And yet, 55 years after Plath’s suicide, in the United States there is no enforcement of paid maternity leave, no mandated, state-structured support for working mothers. Plath’s frustration is easily recognizable to American women today. “I am damned if I want to sit here like a cow, milked by babies. I love my children, but want my own life. I want to write books, see people & travel… I’d think I’d like a couple more someday (children), but only when I’ve got a nanny to free me.” But often women who voice their legitimate concerns over losing their career or their sense of self due to the demands of motherhood are labeled by society (and unfortunately, by other women) as mentally ill, or ungrateful.
There is no doubt that Plath put Hughes on a pedestal. “My marriage is the center of my being,” she wrote to Beuscher to first tell her of Hughes’s infidelity. “I have given everything to it without reserve.” The letters between Plath and her mother in the early days of her marriage to Hughes are almost more painful than the final letters. Every overblown compliment of Hughes as some kind of perfect man stings. “He has a health and a hugeness so that the more he loves, the more he loves, the more he writes poems, the more he writes poems.” In the end, Hughes was just a man, capable, like most people, of enormous cruelty. Imagine the pressure it puts on a marriage, when the husband is your only source of childcare. The only hope of relief comes from a person who, most likely, has been at work all day and has no concept of the demands of caregiving.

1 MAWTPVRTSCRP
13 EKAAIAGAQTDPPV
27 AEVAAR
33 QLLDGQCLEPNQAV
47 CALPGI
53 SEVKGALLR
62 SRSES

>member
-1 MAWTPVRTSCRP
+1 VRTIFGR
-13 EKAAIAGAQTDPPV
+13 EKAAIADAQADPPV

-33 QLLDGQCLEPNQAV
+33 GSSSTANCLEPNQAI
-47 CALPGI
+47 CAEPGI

The ultimate betrayal was not Hughes’s infidelity. It was the betrayal of a society that does nothing to support the back-breaking, emotionally draining 24/7 labor of mothers. It is the failure of a culture that expects when women become mothers that somehow they are reborn as people with no desires or needs outside of mothering. Plath was up every morning at 4 a.m. before her children awoke so that she could get some writing done. That work was the center, in fact the very essence, of her being. To her mother, she wrote, “I just haven’t felt to have any identity under the steamroller of decisions & responsibilities of this last half year, with the babies a constant demand.” When Sylvia Plath died, she received almost no obituaries. One even claimed that she had died of pneumonia. The New York Times corrected this massive oversight 55 years later.
This lack of support and understanding of motherhood fails women and their children in this country every hour, every minute of the day. Plath closes her last letter, to Beuscher, just one week before her suicide: “I am incapable of being myself & loving myself. Now the babies are crying, I must take them out to tea.”